Me
Monday, December 08, 2003

Let me see if I can summarise the position of the anti-open source crowd:

"I don't like it, and I absolutely insist that everyone in the world, in a spirit of laissez faire free market competition, will helpfully do what I think will give me the most benefit."

Or is it more like this:

"Teenagers living in their parents basement are giving away high quality products so noone wants to pay me and this is bad, but when Microsoft gives away something that took hundreds of programmers and several years to write, that's absolutely wonderful because while I'm starving and homeless I can still hope to one day work at microsoft writing software that they'll give away for free. Besides, giving software away only hurts the competition when you don't pay the people who wrote the code."

No? Let me try again.

"Open source is bad, mmkay, because it's not what I do and in a true free market noone is allowed to do anything that isn't what I consider to be an acceptable tradition."

Maybe it's a business and financial issue?

"If I have 100,000 shares valued at $10 each, then I have a million dollars in cash that I can spend over and over and over again, so I could buy a hundred million dollar plane by making 100 payments with my infinitely renewable million dollars."

No, that doesn't sound like it would work in the real world. I wish I understood why, because shares are like money that you get to keep after buying stuff, right?


For some reason that I just can't quite explain, something about all of these whiny cry-baby complaints just doesn't persuade me that open source is The Ultimate Evil(TM).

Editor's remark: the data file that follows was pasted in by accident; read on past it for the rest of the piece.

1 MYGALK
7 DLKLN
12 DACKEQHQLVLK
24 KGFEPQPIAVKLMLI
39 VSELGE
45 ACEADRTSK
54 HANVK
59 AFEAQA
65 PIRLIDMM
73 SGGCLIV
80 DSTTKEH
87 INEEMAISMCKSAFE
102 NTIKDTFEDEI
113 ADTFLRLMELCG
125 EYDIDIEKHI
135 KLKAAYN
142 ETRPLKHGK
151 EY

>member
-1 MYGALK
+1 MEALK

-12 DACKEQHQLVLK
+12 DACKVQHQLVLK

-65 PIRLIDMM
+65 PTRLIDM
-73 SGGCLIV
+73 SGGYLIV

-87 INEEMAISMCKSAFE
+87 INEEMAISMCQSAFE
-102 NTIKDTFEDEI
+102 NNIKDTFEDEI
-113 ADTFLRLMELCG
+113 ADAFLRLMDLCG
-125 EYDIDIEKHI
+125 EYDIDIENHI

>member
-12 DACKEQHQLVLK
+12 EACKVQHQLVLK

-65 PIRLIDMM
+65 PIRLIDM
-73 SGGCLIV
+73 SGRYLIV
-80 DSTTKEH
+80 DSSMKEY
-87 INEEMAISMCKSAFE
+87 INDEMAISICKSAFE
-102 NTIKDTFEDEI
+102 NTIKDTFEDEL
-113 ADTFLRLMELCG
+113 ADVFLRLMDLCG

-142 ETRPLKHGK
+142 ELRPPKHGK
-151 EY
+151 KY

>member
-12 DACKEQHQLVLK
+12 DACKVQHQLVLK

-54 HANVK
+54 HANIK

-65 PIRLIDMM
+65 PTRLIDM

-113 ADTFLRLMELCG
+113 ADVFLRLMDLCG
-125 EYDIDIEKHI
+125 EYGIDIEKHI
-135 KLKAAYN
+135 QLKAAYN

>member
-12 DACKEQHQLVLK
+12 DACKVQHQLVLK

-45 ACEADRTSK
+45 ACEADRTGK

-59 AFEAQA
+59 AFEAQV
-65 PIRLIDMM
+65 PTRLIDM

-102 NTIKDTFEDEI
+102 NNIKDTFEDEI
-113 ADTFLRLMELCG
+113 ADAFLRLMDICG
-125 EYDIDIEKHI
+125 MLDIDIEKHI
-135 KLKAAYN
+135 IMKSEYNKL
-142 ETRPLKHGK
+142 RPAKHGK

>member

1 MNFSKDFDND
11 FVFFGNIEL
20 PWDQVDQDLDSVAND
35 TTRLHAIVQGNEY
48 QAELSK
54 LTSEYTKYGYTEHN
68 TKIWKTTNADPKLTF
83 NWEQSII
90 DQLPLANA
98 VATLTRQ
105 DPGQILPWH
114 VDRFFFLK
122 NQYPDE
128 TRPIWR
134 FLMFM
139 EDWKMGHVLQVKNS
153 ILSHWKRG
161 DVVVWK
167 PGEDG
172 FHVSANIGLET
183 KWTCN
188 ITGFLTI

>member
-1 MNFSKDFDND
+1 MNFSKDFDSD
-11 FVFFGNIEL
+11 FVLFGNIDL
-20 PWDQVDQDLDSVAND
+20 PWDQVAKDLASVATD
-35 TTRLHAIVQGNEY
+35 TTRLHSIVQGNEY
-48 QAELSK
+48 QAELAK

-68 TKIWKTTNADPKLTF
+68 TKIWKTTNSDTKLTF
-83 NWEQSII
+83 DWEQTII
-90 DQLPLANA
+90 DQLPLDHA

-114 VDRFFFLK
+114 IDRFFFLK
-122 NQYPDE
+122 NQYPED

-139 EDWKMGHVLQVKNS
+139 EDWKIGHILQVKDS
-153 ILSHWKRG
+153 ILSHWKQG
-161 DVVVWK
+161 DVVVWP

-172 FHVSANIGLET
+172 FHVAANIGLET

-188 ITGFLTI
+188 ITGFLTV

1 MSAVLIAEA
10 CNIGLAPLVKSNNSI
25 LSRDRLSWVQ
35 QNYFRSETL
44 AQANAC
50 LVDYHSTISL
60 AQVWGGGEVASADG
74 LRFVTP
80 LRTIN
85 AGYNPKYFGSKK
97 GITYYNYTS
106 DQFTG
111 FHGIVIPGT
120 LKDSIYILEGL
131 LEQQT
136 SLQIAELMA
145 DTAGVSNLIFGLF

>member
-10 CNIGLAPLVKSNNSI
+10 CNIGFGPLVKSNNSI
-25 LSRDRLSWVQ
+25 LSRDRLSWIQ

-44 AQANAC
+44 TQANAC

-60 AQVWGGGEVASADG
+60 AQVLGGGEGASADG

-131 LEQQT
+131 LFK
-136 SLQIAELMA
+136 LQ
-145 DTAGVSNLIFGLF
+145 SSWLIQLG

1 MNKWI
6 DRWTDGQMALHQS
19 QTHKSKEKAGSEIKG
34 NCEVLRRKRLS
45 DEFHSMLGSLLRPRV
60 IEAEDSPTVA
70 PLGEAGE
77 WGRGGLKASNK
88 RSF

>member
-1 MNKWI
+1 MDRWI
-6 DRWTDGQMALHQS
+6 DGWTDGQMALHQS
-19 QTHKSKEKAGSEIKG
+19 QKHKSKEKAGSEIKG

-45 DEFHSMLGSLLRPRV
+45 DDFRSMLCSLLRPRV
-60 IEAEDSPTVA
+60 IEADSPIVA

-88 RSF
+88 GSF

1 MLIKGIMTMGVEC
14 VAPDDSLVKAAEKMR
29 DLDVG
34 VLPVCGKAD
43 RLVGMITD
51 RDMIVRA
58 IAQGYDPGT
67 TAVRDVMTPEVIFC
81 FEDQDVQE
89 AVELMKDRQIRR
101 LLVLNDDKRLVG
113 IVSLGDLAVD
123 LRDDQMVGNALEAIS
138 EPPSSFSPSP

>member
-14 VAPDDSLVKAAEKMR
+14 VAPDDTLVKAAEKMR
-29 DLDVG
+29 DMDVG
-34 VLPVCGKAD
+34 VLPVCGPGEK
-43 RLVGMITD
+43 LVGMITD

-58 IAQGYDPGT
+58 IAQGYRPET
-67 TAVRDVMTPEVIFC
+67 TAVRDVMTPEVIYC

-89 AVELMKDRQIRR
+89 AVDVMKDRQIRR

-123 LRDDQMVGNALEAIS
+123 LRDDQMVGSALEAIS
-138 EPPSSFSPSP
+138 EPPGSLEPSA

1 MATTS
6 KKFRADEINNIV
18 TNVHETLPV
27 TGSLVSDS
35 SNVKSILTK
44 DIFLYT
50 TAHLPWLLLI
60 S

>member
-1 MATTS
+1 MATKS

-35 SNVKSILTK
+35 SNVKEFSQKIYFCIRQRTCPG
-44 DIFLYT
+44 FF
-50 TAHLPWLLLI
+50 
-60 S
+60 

I'm sure there's an amazing number of valid and wonderful reasons why particular people won't choose to have anything to do with open source, and if I couldn't already think of a whole bunch I'ld be happy to ask for suggestions. What I just don't understand is the "I'm a free market laissez faire capitalist and I don't think people should be allowed to do something that's not benefitting my profit margins" idea.

Has anyone ever heard the phrase "adapt or die" ?  No, seriously, if you want to go on about the wonders of the free market, you don't then get to act surprised when you find out that you're one of the people who don't get a free ride.

at least this isn't slashdot
Monday, December 08, 2003

Most "anti-free-software"ers became so because of the unbelievable, pustulent, smelly FUD that billows like a cloud from the open-source fanatics.

Anonymous Cowboy
Monday, December 08, 2003

All the comments here seem to assume that Microsoft offering IE for free was the cause of the anti-trust investigation, anti-MS sentiment with regard to browsers, etc. Maybe this is an example of selective memory on my part, but I thought it was the *bundling* that set things off.  MS presented a less than compelling technical case for the necessity of including Internet Explorer in the OS, and as a Windows end-user, the only thing I see IE doing that another browser couldn't do is accessing Windows Update.

Chris Hoess
Monday, December 08, 2003

Open source software has saved me and mine a 5-6 figure last year; Mostly, but not exclusively, in Microsoft tax, and licensing headaches.

The Samba file and print server handles load much better than Windows equivalent, and never rejects clients or starts complaining that we reached our license cap when we connect a new computer.

The X windows system simplifies a lot of administration headaches, which we can only solve as cleanly with a much more expensive Terminal Server (which, before Win2K3 wasn't even an option) or a Citrix server -- again, without the licensing headaches.

And there are countless other examples. In return, I do my best with what limited time I can afford to support the community - I help others, I submit bug reports, bug fixes and patches, and I evangalize.